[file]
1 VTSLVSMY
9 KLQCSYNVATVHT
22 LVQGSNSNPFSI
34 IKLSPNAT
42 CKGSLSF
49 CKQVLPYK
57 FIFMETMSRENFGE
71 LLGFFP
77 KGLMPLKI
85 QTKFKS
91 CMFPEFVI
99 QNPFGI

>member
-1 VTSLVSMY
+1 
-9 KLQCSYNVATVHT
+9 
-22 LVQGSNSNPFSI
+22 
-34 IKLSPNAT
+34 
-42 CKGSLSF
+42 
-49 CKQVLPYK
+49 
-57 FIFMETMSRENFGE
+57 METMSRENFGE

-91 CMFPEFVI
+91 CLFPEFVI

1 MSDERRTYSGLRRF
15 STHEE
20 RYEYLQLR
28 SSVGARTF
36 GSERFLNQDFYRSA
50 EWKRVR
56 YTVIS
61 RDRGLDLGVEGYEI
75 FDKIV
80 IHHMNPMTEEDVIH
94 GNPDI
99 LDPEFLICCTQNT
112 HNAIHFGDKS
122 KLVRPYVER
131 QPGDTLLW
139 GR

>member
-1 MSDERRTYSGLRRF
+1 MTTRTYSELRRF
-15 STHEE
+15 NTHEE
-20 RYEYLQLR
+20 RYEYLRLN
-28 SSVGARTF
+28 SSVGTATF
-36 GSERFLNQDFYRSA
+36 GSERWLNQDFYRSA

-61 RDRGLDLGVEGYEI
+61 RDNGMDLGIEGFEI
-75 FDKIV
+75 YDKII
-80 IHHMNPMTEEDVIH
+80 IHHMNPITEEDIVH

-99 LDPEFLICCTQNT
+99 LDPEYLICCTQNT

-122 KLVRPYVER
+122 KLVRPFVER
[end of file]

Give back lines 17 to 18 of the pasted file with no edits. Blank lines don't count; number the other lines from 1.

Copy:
+9 
-22 LVQGSNSNPFSI